In 1996, Sergey Brin and his Stanford Ph.D. classmate Larry Page started developing what would become the Google search engine.
On his personalized Stanford site from those early days, he wrote, “Research on the Web seems to be fashionable these days and I guess I’m no exception. “
Today, Google is the primary subsidiary of Alphabet, Brin and Page’s monolithic tech company with a market cap of more than $480 billion. Aside from serving as president of Alphabet, Brin is also CEO of its secretive company X, which aims to develop potentially world-changing technologies like self-driving cars.
In a 2000 interview with the Academy of Achievement nonprofit, conducted when Google was still four years away from its initial public offering, Brin said there were two books that especially inspired him to dedicate his career to blending technology and creativity.
‘Surely You’re Joking, Mr. Feynman!’ by Richard P. Feynman
Feynman (1918-1988) won the 1965 Nobel Prize in Physics for his work in quantum electrodynamics and remains a giant in his field. He is perhaps best known in pop culture for his entertaining autobiographical works, which Brin says all left an impact on him. “Surely You’re Joking, Mr. Feynman!” first published in 1985, is regarded as the best introduction to these works.
“Aside from making really big contributions in his own field, he was pretty broad-minded,” Brin told the Academy of Achievement. “I remember he had an excerpt where he was explaining how he really wanted to be a Leonardo [da Vinci], an artist and a scientist. I found that pretty inspiring. I think that leads to having a fulfilling life.”
Feynman, who created a portfolio of drawings and paintings under the pseudonym “Ofey,” explained in a 1981 BBC interview how art and science complement each other: “I have a friend who’s an artist and … he says, ‘I as an artist can see how beautiful this [flower] is but you as a scientist take this all apart and it becomes a dull thing,’ and I think that he’s kind of nutty. …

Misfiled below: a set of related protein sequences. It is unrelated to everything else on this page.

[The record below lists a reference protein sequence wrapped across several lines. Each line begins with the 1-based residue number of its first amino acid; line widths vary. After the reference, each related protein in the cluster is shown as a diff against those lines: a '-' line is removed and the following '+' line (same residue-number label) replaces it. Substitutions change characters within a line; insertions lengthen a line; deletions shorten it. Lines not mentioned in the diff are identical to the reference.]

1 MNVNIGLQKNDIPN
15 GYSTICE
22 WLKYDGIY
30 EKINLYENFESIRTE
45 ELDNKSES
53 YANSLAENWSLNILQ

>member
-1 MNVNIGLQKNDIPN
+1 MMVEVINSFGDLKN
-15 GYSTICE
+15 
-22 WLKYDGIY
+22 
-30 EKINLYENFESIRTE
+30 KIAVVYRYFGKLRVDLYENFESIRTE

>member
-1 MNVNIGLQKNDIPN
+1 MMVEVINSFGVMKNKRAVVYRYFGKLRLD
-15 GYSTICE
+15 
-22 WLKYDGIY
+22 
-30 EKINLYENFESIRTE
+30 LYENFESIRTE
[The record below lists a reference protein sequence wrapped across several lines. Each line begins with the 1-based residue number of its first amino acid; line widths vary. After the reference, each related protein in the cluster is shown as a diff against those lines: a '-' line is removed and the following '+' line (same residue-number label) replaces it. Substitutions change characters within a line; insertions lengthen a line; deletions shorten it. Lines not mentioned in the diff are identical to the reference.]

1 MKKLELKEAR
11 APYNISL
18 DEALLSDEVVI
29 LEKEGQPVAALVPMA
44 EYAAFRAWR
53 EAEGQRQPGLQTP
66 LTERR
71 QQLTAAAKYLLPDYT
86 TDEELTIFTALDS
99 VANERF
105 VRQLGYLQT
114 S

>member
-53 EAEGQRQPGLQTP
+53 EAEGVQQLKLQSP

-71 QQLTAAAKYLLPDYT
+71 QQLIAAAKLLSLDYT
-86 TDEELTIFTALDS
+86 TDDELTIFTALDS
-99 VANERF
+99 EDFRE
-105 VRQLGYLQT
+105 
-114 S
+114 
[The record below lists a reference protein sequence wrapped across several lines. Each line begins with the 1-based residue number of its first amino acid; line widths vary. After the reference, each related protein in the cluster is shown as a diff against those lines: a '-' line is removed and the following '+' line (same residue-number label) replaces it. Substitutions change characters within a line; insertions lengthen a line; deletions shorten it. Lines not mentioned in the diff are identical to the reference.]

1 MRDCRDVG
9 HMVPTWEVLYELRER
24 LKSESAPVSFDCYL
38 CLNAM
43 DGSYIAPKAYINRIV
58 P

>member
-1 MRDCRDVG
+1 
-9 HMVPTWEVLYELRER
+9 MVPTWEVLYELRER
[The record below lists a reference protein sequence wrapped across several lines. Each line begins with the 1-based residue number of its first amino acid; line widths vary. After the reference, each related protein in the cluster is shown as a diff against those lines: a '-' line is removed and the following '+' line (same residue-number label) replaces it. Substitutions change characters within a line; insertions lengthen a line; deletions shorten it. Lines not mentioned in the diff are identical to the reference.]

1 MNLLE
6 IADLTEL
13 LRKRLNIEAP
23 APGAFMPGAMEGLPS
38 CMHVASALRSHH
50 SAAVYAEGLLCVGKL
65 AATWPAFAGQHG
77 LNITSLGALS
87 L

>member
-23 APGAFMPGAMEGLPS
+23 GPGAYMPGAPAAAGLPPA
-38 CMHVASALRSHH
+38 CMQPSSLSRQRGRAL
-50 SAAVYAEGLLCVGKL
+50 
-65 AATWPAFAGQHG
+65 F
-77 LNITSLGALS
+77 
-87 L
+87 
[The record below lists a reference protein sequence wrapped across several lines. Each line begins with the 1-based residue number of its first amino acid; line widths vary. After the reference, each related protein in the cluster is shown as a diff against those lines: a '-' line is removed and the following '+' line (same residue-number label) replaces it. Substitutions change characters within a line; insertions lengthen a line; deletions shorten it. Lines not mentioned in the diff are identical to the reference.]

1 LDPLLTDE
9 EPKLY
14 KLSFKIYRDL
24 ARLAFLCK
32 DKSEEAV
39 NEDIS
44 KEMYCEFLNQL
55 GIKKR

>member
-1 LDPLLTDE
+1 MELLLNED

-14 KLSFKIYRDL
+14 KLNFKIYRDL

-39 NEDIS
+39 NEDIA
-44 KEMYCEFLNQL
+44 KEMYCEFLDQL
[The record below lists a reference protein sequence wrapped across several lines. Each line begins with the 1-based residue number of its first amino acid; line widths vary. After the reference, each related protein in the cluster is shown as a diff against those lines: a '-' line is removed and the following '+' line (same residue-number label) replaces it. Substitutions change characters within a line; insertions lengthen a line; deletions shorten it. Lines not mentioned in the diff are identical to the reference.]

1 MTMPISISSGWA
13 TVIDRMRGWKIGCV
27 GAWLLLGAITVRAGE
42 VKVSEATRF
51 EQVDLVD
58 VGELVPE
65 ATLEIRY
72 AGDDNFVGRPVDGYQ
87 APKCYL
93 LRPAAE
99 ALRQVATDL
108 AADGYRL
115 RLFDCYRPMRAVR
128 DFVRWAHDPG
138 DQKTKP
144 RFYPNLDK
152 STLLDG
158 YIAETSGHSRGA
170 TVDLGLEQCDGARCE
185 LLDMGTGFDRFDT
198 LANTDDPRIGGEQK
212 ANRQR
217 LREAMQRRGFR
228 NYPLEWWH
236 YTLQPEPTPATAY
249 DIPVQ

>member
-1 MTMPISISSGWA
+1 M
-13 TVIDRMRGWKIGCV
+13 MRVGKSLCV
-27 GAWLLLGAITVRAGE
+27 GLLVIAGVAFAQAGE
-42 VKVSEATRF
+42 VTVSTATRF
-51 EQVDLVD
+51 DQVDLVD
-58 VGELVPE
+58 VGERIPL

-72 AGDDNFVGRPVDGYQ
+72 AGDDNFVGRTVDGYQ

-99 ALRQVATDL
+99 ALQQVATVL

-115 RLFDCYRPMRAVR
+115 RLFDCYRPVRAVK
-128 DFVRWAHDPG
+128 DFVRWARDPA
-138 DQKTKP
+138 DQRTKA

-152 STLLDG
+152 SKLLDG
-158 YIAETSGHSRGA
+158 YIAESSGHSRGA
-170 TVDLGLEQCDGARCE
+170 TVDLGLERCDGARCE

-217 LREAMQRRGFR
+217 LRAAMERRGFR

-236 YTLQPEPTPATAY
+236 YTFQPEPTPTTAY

“I could imagine the cells in there, the complicated actions inside, which also have a beauty. I mean it’s not just beauty at this dimension, at one centimeter; there’s also beauty at smaller dimensions, the inner structure, also the processes. The fact that the colors in the flower evolved in order to attract insects to pollinate it is interesting; it means that insects can see the color. … All kinds of interesting questions, which the science knowledge only adds to the excitement, the mystery and the awe of a flower.”
‘Snow Crash’ by Neal Stephenson
Brin said he is a big sci-fi fan, and Stephenson’s acclaimed 1992 novel “Snow Crash” is one of his favorites.
It takes place in a dystopian near future where the US has been replaced by corporate microstates and a computer virus is killing programmers.
Within the complex, fun story Stephenson predicts the rise of online social networks, and what would become Google Earth in 2004.
The book “was really 10 years ahead of its time,” Brin said.
“It kind of anticipated what’s going to happen, and I find that really interesting.”